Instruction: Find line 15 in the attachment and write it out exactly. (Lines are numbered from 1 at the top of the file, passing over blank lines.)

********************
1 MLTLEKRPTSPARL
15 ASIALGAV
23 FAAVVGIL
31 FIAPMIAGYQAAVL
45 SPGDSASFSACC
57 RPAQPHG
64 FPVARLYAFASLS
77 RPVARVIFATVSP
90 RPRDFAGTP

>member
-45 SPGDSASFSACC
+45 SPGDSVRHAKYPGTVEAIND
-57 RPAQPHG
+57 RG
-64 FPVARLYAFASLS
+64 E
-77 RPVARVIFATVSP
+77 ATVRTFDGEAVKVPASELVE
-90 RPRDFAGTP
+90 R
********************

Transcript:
-64 FPVARLYAFASLS